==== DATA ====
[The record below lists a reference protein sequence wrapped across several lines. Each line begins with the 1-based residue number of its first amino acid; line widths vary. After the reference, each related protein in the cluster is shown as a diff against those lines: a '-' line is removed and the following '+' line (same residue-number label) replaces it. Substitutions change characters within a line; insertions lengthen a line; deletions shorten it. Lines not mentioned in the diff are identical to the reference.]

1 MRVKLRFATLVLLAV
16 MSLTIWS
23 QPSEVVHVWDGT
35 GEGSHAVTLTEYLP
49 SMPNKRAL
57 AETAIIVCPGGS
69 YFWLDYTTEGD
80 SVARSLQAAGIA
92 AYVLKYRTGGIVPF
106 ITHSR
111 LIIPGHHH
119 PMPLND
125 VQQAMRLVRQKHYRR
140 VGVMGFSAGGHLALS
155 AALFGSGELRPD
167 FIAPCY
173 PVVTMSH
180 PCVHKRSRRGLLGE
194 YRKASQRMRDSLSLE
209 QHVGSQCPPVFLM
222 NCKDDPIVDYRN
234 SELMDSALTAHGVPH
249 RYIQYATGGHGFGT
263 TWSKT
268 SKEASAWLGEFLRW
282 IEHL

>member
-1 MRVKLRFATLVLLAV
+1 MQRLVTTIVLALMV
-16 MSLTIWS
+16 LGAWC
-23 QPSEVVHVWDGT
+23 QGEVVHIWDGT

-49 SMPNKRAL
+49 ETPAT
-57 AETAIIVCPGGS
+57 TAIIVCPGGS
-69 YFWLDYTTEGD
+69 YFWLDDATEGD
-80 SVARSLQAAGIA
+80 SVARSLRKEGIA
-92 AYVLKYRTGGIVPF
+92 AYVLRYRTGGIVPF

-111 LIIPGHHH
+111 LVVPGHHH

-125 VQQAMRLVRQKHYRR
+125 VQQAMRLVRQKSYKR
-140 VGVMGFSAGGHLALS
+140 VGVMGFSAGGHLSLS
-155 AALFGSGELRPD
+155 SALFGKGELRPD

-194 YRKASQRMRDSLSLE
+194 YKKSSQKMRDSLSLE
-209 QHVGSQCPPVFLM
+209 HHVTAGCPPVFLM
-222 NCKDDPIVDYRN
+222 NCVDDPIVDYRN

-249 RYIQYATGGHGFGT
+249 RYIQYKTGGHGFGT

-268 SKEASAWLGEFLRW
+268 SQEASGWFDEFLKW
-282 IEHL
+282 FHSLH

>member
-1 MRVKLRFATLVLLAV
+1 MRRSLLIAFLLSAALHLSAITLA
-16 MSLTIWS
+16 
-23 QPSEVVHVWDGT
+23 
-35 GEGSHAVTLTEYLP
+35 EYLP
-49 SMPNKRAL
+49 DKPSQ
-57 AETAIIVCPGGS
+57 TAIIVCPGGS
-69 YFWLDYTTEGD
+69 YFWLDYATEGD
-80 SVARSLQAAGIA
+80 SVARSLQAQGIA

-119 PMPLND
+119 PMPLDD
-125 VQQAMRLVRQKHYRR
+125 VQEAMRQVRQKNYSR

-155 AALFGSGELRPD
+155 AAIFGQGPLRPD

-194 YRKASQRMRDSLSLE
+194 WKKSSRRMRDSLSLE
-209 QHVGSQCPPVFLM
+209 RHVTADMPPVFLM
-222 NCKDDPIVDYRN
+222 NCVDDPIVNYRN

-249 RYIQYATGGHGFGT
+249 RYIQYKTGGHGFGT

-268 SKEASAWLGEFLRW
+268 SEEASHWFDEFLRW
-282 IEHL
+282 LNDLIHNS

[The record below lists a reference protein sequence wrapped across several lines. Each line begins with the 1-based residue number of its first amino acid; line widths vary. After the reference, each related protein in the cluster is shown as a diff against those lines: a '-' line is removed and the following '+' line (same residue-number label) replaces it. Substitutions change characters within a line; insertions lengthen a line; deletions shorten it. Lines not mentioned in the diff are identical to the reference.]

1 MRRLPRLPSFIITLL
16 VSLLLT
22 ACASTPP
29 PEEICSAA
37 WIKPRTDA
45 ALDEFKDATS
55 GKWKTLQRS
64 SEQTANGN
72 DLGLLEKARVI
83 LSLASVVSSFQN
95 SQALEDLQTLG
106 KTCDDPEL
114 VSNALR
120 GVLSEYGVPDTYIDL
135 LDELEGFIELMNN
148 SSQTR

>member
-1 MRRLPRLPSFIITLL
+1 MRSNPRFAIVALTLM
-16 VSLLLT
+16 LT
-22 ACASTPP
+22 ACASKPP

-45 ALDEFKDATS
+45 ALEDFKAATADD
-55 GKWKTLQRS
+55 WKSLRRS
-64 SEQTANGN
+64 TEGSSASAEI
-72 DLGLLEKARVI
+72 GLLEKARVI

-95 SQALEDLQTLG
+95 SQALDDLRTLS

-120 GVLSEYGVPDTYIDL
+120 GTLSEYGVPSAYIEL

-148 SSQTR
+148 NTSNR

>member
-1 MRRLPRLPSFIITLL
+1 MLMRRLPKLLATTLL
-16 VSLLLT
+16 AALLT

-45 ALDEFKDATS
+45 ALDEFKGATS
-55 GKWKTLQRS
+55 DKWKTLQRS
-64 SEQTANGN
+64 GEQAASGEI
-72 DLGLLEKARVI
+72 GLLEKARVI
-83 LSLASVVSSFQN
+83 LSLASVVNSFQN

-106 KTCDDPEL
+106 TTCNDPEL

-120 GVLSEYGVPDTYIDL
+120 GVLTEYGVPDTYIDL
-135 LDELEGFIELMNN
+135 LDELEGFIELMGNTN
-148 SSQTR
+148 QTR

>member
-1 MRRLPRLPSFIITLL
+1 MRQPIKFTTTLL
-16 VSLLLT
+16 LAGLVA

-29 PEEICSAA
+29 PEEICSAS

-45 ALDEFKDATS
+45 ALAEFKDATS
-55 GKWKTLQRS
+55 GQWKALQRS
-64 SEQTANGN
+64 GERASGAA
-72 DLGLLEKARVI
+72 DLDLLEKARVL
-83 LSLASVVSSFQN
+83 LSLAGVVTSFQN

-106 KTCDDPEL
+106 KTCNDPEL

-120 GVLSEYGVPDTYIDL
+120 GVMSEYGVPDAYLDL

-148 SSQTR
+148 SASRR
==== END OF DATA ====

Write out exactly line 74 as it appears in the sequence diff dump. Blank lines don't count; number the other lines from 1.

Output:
-49 SMPNKRAL